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Last year was marked by major shift changes in the global power mix, like onshore wind and solar photovoltaics (PV) achieving lower generation costs than coal and natural gas plants, but there is still a long way to go to reach global renewable energy (RE) targets in line with climate change concerns, the latest International Energy Agency report asserts.
‘Renewables 2023’, the IEA’s global renewable sector analysis for 2023, assesses current policies and market developments and provides forecasts until 2028.
“Global annual renewable capacity additions increased by almost 50% to nearly 510 gigawatts (GW) in 2023, the fastest growth rate in the past two decades,” the report noted, driven in large part by China’s solar PV market, which commissioned as much solar PV as the rest of the world in the previous year. In fact, the report stated that China would account for nearly 60% of the additional RE capacity expected to come online by 2028.
Other markets that saw significant RE growth last year include the United States, the European Union, India, and Brazil. RE growth in the US was credited to the Inflation Reduction Act’s green energy tax credits, while in Europe and Brazil, the growth was spurred by growth in rooftop solar PV. In the Middle East and North Africa region, the report noted that policy incentives were driving down costs and increasing the competitiveness of solar and wind, but that the region was still lagging in terms of its RE potential and electrification needs.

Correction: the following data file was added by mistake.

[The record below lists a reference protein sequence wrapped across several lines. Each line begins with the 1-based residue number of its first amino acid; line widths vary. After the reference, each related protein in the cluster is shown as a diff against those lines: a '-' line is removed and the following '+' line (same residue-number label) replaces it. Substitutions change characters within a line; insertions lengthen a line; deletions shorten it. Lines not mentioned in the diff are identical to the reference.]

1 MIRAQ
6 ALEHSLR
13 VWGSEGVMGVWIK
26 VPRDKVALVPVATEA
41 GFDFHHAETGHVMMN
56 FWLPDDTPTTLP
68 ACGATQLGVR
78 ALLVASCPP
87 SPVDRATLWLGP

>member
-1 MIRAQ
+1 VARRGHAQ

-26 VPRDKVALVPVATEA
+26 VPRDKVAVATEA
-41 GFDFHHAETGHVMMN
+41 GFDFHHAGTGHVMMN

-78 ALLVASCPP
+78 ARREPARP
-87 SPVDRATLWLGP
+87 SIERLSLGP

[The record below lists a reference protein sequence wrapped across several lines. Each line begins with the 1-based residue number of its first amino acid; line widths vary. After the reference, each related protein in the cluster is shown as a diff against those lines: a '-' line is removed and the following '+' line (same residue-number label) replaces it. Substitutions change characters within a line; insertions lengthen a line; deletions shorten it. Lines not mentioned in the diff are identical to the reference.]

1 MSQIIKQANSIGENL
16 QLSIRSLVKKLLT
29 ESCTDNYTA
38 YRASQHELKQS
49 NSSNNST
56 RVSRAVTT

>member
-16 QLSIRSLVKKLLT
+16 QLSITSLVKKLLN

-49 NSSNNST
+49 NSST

The IEA report stated that the majority (96%) of the world’s newly installed onshore wind and solar PV plants in 2023 recorded lower generation costs than new plants fuelled by coal and natural gas, while 75% of new wind and solar plants were able to provide cheaper fuel than existing fossil fuel facilities.
While the report shared positive findings on the growth of renewable energy in 2023, it also flagged a number of challenges to reaching COP28’s target of tripling global renewable energy capacity by 2030 to help keep the global temperature limit of 1.5°C within reach and avoid the worst effects of climate change.
“Under existing policies and market conditions, global renewable capacity is forecast to reach 7 300 GW by 2028. This growth trajectory would see global capacity increase to 2.5 times its current level by 2030, falling short of the tripling goal,” the report stated.
The IEA recommended that governments prioritise a speedy resolution of their respective challenges and the implementation of necessary policies. Policy uncertainty, insufficient investment in grid infrastructure, administrative barriers like permitting procedures, and insufficient financing in the developing world were among the major challenges to achieving the global renewable energy goal by 2030.